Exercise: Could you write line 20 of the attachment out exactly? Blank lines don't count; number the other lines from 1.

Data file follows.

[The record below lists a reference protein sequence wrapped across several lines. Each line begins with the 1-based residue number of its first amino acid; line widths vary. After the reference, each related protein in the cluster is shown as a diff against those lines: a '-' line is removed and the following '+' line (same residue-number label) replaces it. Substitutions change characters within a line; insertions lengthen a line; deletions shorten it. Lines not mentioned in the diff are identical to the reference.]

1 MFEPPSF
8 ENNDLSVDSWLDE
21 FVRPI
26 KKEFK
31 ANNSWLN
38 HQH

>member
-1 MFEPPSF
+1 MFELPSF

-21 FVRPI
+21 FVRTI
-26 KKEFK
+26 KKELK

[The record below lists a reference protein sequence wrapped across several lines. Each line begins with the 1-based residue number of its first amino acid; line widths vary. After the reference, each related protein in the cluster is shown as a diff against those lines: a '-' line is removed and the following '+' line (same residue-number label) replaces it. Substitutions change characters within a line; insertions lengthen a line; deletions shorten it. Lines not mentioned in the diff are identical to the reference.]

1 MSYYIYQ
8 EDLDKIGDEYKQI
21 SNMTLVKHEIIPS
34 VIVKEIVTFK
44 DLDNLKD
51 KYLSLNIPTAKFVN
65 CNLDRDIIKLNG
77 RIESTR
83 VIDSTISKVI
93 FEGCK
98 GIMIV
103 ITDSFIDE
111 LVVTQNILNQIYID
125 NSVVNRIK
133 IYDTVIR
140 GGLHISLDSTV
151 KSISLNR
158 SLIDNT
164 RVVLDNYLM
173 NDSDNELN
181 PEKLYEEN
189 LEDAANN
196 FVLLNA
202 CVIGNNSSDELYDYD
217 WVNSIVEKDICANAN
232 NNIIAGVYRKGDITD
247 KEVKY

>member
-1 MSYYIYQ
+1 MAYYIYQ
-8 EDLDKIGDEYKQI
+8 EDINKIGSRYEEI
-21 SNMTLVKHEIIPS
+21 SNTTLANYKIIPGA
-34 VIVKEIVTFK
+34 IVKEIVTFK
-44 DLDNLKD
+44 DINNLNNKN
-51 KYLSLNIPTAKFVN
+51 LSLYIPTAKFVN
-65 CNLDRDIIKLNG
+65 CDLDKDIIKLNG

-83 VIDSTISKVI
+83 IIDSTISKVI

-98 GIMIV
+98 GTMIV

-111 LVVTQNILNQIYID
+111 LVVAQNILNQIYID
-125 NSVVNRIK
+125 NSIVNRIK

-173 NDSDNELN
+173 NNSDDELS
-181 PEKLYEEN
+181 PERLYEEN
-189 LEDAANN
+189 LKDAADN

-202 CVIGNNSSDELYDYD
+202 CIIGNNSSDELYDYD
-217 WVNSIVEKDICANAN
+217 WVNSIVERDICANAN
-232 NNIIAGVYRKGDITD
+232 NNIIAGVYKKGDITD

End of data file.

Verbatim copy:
44 DLDNLKD